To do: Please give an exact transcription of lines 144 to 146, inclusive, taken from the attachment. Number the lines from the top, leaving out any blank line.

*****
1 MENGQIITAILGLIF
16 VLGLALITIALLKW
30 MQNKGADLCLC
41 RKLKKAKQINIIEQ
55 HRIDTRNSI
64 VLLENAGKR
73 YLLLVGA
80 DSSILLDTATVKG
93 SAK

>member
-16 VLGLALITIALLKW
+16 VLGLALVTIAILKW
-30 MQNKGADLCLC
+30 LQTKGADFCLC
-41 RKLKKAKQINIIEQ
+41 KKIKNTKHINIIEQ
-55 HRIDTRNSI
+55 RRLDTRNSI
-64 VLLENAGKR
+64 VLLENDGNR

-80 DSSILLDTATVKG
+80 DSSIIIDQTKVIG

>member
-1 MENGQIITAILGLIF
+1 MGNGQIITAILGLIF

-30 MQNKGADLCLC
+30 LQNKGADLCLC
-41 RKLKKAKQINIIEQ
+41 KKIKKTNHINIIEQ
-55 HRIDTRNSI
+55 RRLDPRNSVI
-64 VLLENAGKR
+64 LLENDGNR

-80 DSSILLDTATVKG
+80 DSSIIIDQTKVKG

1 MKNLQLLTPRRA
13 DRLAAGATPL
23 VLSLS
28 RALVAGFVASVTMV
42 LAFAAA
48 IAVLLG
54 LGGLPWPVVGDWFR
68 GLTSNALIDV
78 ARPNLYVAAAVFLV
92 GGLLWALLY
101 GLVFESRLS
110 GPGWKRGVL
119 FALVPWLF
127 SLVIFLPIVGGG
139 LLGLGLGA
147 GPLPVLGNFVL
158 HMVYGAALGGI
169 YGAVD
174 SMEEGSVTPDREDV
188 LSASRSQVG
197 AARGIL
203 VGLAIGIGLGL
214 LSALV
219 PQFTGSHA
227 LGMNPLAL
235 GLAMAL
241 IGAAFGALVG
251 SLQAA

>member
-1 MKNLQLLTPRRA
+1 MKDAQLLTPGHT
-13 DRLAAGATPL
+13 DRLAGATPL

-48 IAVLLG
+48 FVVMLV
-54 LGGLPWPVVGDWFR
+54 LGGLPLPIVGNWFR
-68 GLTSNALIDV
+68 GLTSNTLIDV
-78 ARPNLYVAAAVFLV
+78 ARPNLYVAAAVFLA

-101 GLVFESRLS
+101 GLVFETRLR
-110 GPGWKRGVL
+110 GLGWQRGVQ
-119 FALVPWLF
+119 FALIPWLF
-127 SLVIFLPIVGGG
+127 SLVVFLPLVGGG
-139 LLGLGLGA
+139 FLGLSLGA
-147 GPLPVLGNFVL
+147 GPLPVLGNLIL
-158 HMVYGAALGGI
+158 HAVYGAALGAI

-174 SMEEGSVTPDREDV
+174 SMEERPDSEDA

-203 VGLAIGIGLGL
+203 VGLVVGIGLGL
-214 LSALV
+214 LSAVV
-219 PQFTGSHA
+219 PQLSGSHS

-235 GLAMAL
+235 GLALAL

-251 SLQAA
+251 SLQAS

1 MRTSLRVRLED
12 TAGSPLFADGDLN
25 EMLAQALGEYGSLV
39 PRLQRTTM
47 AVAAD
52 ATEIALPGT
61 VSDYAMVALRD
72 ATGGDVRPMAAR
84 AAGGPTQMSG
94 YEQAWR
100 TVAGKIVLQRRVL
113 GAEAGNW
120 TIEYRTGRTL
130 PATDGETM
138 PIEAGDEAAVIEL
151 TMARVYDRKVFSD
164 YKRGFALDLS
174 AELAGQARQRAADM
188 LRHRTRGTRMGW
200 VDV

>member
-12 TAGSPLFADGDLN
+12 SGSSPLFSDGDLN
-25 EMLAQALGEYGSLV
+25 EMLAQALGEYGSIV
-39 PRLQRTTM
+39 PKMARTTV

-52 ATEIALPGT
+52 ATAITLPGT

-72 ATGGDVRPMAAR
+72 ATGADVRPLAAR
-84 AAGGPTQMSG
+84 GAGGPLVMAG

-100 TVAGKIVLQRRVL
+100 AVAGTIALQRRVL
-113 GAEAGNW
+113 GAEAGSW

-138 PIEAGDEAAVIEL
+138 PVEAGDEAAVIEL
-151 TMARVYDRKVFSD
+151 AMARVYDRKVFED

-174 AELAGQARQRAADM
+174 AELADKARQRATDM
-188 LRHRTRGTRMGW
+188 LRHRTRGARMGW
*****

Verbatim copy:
-174 AELAGQARQRAADM
+174 AELADKARQRATDM
-188 LRHRTRGTRMGW